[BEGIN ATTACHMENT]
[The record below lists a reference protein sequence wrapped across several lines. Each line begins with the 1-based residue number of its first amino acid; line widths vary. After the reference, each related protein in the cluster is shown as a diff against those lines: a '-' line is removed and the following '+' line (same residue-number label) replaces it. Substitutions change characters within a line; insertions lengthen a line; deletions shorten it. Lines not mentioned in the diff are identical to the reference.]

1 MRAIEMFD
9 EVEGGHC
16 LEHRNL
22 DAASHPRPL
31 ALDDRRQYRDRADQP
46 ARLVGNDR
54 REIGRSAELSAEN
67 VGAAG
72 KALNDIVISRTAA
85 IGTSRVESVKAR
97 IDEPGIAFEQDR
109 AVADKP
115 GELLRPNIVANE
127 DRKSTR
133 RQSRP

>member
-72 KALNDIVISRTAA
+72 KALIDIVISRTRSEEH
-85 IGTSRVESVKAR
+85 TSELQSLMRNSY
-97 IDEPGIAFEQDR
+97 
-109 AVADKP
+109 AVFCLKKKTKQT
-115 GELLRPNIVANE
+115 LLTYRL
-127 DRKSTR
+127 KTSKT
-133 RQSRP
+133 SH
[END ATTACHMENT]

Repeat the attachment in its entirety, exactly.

[The record below lists a reference protein sequence wrapped across several lines. Each line begins with the 1-based residue number of its first amino acid; line widths vary. After the reference, each related protein in the cluster is shown as a diff against those lines: a '-' line is removed and the following '+' line (same residue-number label) replaces it. Substitutions change characters within a line; insertions lengthen a line; deletions shorten it. Lines not mentioned in the diff are identical to the reference.]

1 MRAIEMFD
9 EVEGGHC
16 LEHRNL
22 DAASHPRPL
31 ALDDRRQYRDRADQP
46 ARLVGNDR
54 REIGRSAELSAEN
67 VGAAG
72 KALNDIVISRTAA
85 IGTSRVESVKAR
97 IDEPGIAFEQDR
109 AVADKP
115 GELLRPNIVANE
127 DRKSTR
133 RQSRP

>member
-72 KALNDIVISRTAA
+72 KALIDIVISRTRSEEH
-85 IGTSRVESVKAR
+85 TSELQSLMRNSY
-97 IDEPGIAFEQDR
+97 
-109 AVADKP
+109 AVFCLKKKTKQT
-115 GELLRPNIVANE
+115 LLTYRL
-127 DRKSTR
+127 KTSKT
-133 RQSRP
+133 SH